To hear the boy talk, you’d think there was someone with a gun to his head keeping him from doing what he wants. Exercise, working on certain talents… he wants to do all these things but says he ends up wasting time instead. I tell him that there is motivation, which is ephemeral and episodic, and there is discipline, which is the day-in, day-out drive to do stuff even when you’re not in the mood.
I quote Calvin Coolidge (talk about being hep and relevant): “Nothing in the world can take the place of persistence. Talent will not; nothing is more common than unsuccessful men with talent. Genius will not; unrewarded genius is almost a proverb. Education will not; the world is full of educated derelicts. Persistence and determination alone are omnipotent. The slogan Press On! has solved and always will solve the problems of the human race.”
Still, there is almost a resignation to defeat, an acceptance that he cannot overcome Newton’s First Law, which is derived from Galileo’s Law of Inertia: Every object in a state of uniform motion (whether moving or at rest) tends to remain in that state of motion unless an external force is applied to it.
Here, though, there is hope, in two ways.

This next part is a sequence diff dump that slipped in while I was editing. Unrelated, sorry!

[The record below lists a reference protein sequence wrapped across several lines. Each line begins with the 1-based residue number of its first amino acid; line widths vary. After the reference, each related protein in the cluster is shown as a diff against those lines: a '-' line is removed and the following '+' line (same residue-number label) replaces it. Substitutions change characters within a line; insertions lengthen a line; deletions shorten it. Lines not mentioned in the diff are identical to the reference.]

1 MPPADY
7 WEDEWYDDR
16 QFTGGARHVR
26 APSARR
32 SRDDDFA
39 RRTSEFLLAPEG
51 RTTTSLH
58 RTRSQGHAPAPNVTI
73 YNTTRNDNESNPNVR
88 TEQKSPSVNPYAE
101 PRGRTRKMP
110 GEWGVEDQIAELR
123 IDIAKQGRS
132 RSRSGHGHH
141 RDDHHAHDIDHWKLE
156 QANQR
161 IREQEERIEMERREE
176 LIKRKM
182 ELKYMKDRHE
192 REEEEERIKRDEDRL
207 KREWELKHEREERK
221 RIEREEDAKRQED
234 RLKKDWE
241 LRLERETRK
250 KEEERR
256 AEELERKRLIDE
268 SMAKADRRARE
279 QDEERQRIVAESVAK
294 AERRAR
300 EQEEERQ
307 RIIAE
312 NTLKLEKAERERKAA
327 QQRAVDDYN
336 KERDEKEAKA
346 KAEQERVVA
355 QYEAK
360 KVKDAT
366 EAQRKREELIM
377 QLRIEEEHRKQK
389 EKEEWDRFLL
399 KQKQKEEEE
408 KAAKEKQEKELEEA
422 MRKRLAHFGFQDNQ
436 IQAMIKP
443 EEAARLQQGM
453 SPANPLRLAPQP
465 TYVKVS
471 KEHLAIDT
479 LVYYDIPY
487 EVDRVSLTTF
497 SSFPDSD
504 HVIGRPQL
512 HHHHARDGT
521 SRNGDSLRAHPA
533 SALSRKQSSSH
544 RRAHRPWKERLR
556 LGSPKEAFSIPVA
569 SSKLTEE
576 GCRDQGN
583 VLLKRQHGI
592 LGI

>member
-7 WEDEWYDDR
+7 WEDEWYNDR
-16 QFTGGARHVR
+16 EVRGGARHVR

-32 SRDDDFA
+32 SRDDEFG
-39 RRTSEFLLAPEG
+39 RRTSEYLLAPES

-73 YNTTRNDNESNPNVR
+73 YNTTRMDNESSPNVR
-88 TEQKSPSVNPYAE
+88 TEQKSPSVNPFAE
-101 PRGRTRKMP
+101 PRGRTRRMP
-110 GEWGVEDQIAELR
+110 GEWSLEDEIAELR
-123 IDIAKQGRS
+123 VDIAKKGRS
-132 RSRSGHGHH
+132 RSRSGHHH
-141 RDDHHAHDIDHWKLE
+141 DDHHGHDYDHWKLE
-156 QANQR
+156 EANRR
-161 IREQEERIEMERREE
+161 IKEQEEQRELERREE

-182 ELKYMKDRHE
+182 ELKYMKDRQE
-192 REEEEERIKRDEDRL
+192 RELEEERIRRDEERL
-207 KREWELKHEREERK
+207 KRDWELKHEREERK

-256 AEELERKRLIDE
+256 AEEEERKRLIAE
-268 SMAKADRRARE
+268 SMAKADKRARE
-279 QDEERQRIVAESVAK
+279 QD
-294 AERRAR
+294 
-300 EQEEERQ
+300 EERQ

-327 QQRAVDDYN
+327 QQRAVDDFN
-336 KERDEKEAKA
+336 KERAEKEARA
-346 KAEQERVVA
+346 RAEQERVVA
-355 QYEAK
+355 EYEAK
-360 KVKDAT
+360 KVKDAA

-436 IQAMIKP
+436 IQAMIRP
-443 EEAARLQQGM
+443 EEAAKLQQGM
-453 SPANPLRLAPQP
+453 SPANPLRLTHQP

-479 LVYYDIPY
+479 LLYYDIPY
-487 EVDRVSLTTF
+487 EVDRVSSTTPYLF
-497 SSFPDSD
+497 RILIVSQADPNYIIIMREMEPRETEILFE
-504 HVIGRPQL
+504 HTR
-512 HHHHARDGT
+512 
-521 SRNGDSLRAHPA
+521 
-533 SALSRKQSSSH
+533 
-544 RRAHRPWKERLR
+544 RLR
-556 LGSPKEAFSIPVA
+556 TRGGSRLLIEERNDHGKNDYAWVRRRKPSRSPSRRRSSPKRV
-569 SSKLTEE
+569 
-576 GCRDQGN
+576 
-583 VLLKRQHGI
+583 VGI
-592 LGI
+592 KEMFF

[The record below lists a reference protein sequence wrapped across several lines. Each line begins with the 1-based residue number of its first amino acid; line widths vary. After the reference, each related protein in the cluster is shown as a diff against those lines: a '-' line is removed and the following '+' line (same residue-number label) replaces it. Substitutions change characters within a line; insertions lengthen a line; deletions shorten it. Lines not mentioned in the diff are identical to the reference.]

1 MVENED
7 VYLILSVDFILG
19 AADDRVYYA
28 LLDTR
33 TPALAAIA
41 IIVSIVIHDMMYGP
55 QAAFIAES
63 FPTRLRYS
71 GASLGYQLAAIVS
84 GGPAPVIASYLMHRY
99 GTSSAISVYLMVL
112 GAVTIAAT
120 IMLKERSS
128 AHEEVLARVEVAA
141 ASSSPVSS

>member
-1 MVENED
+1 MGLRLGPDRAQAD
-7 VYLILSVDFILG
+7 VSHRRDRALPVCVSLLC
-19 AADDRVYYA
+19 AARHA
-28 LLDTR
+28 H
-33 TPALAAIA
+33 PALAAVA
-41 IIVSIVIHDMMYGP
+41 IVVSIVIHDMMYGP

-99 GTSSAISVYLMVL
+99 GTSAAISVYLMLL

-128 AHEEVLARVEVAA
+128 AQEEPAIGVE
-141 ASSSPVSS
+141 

First, inertia, from a physics standpoint, does not necessarily mean stuck in a stationary position. Inertia in this sense means the state of motion of an object, whether that is at rest or moving. Inertia can define a couch potato, but it also can define someone who does not stop, who is always moving forward, always accomplishing his goals. So inertia can be a challenge when we are laying around watching the boob tube, but it also can mean we are always driving forward toward our dreams.
Second is the concept of the outside force. Motivation is an inside job, as thousands of motivational speakers have said, and that’s true. You must find within yourself the drive to move forward – it cannot be instilled in you by pep talks and multi-part systems complete with lists, calendars, quotes and re-order forms.
However, it is possible to be in a state of motivated stasis, wanting to achieve but not being able to get the process up and going. And that is where the outside force, and accountability, comes in. If there is someone you are accountable to, someone who encourages you when you are living up to your aspirations and calls you out when you are not, that person IS the outside force that acts upon an object (you) in motion (or at rest). You are more likely to do the things you have a hard time doing when it is not just you that you are letting down.
So I raise the idea of accountability, and he agrees. Now he is accountable to another person, a person he respects and wants approval from, and we will see if it works.
As you might have guessed, I am talking about my teenage son and me. But the person who wants to overcome inertia and live up to his potential is me, and the person holding me accountable is my son.
So now we get to the infallibility part: is it the right parenting move to admit your own fallibility to your teenage son, and to ask for his help in staying on track?.